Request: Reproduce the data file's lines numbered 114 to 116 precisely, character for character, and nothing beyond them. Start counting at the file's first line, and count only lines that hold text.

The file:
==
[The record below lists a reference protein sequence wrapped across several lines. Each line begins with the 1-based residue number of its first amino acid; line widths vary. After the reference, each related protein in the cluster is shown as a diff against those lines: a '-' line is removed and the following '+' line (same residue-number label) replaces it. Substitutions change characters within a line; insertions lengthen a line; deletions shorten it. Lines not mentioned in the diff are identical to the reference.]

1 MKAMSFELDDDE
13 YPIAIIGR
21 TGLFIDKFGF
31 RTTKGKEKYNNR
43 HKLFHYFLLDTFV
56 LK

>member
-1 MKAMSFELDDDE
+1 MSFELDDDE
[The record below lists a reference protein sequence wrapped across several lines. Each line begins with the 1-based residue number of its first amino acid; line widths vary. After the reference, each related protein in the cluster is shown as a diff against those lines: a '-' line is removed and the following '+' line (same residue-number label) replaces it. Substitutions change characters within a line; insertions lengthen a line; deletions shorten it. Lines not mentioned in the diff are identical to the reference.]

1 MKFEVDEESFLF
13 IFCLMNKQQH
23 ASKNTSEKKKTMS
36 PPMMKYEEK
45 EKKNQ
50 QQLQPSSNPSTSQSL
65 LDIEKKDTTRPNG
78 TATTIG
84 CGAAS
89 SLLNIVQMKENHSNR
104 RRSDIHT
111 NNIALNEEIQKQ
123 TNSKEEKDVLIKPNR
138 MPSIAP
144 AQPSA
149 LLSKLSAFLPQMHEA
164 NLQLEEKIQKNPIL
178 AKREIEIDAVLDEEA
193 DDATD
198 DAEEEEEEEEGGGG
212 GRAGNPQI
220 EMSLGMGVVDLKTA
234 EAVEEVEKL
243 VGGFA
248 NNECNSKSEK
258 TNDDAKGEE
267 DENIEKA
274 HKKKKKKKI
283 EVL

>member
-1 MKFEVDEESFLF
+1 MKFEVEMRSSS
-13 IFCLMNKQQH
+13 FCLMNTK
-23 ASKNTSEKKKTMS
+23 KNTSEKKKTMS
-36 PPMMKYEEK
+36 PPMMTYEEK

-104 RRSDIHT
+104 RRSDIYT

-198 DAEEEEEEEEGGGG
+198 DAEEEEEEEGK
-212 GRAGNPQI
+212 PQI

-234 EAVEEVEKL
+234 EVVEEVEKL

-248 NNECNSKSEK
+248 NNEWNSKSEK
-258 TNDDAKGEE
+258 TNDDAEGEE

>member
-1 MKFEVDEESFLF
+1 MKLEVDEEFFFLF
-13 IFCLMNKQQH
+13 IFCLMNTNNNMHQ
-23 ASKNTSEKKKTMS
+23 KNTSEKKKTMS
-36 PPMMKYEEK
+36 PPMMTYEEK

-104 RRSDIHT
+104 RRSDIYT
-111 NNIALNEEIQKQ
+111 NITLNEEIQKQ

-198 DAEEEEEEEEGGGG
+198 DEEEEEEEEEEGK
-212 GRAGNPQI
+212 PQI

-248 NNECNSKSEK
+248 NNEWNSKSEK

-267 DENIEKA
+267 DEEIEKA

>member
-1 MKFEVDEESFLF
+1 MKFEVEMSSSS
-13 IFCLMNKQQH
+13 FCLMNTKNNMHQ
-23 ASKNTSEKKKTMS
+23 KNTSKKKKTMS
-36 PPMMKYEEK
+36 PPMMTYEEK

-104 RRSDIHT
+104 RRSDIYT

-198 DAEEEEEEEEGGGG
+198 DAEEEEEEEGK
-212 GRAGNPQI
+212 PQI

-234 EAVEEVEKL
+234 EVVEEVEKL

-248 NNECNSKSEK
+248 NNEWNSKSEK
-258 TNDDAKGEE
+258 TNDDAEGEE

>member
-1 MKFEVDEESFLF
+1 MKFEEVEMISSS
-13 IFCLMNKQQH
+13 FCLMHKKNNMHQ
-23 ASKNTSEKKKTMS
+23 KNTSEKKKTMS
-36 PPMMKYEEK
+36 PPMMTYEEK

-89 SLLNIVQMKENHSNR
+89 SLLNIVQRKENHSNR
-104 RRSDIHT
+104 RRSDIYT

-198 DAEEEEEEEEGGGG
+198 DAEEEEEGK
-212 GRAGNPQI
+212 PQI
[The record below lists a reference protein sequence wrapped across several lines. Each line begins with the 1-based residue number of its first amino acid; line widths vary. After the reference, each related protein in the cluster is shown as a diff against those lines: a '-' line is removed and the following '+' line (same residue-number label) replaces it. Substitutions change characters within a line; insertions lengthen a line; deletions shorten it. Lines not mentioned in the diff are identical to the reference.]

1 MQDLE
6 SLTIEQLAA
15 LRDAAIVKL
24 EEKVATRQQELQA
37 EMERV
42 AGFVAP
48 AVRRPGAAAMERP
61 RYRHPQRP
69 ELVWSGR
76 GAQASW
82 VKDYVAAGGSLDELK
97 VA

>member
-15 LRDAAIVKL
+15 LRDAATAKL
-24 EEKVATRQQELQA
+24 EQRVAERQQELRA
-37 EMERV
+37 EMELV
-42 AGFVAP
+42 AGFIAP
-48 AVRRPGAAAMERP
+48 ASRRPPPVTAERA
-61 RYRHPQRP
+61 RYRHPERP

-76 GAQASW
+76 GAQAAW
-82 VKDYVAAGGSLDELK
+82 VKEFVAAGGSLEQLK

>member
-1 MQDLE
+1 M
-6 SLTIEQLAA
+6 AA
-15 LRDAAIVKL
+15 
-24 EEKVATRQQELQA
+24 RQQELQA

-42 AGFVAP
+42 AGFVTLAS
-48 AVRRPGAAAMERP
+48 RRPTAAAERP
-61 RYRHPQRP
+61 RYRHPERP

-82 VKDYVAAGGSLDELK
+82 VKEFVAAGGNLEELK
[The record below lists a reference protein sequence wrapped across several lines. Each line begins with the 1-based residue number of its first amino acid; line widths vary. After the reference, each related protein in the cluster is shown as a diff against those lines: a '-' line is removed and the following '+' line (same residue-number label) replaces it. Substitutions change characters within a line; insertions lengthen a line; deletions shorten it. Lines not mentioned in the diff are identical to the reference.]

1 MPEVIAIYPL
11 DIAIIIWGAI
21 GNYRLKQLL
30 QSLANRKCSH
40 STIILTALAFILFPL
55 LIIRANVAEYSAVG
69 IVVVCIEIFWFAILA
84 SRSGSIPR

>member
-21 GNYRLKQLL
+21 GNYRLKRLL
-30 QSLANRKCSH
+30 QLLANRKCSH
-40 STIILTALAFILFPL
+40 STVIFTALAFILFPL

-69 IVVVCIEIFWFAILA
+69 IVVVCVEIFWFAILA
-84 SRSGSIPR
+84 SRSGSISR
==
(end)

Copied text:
+89 SLLNIVQRKENHSNR
-104 RRSDIHT
+104 RRSDIYT